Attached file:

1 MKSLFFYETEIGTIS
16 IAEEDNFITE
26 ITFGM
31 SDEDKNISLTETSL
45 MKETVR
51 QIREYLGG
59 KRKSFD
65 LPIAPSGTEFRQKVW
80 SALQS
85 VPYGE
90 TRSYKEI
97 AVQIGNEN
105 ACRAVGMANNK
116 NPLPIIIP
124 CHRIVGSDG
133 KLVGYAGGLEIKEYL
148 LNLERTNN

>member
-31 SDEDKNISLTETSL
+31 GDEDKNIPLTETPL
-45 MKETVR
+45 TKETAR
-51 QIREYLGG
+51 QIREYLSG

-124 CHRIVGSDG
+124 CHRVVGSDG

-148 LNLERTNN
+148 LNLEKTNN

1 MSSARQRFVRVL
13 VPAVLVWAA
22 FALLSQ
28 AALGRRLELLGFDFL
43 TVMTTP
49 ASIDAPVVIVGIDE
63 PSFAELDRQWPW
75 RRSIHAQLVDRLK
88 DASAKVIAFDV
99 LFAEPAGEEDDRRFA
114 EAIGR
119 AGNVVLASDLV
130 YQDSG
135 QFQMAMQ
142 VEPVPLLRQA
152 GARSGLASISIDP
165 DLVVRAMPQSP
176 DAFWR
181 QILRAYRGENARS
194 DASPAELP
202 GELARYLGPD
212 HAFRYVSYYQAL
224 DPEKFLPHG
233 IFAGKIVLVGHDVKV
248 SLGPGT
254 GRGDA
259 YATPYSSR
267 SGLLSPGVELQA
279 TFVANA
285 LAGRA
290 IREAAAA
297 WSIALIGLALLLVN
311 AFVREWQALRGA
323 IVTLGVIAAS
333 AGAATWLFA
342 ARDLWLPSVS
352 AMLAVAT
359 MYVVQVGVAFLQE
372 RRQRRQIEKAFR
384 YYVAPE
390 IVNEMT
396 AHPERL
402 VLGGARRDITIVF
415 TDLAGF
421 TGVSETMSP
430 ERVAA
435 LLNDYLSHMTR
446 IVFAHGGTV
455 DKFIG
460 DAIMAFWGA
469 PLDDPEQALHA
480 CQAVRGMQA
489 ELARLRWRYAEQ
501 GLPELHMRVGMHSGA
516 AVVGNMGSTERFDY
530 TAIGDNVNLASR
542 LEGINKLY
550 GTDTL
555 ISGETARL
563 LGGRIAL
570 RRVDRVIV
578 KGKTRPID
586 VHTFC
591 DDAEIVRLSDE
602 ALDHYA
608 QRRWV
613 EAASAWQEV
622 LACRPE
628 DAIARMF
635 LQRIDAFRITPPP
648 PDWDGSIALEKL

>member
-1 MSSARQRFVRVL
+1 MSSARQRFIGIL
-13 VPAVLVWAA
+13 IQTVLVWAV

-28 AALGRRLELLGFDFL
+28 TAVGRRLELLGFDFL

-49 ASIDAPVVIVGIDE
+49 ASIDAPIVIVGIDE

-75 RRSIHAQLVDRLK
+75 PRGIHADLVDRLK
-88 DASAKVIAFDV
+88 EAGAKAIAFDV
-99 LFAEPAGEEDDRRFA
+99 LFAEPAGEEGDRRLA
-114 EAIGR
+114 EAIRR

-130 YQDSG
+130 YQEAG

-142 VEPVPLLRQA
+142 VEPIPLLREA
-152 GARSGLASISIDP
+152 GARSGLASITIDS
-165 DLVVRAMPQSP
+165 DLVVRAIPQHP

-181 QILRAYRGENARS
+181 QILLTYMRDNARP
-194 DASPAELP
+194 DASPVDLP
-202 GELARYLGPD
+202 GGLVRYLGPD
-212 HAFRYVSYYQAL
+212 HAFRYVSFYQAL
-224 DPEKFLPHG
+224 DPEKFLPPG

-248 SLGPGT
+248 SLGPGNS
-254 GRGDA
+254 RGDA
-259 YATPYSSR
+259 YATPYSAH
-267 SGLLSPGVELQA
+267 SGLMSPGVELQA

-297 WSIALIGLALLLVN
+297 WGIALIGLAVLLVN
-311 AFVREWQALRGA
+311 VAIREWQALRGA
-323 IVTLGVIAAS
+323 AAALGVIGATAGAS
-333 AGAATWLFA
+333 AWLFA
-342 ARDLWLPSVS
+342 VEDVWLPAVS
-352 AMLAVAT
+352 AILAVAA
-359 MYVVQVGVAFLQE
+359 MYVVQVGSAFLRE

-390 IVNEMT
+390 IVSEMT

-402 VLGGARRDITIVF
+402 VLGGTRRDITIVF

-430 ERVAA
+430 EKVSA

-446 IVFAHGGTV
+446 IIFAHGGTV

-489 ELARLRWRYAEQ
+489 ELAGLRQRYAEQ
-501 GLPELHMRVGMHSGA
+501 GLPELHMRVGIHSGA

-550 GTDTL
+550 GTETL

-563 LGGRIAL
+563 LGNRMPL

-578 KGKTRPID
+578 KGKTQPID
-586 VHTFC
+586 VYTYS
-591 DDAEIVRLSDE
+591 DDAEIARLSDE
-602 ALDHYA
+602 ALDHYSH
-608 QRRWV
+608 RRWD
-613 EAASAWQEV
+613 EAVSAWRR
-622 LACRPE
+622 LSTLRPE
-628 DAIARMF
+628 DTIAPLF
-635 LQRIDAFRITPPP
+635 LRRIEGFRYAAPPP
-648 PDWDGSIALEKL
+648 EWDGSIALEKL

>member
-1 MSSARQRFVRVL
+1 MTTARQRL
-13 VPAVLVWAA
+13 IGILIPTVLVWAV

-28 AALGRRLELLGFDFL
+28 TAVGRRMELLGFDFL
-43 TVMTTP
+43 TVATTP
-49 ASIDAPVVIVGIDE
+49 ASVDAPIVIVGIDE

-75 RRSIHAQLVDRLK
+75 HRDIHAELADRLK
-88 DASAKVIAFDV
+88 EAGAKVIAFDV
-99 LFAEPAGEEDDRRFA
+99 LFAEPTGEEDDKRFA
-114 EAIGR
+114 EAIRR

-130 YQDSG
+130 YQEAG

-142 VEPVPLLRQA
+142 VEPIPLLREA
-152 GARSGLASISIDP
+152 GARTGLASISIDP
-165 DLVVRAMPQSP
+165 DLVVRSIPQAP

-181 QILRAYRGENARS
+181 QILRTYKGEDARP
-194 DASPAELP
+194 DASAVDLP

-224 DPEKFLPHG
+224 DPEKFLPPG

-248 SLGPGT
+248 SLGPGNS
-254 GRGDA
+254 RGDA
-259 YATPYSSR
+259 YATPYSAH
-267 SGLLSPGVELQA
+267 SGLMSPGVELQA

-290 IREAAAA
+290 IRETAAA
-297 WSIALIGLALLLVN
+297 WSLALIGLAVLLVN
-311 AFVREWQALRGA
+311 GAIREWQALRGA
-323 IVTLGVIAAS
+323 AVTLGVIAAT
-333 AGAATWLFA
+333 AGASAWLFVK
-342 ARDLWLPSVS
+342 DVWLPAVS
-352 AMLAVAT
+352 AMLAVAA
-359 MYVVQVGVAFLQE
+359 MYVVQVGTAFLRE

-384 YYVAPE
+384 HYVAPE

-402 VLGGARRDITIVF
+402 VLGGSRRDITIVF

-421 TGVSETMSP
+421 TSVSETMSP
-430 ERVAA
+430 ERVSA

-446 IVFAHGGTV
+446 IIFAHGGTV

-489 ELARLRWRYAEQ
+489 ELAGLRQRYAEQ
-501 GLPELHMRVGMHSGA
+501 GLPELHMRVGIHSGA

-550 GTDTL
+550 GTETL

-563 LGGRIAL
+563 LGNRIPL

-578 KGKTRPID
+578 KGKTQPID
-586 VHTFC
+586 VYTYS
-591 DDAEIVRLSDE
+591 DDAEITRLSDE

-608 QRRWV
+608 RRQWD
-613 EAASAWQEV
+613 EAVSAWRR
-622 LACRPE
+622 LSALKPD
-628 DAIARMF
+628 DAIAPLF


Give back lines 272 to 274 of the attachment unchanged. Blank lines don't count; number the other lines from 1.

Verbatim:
-591 DDAEIVRLSDE
+591 DDAEITRLSDE

-608 QRRWV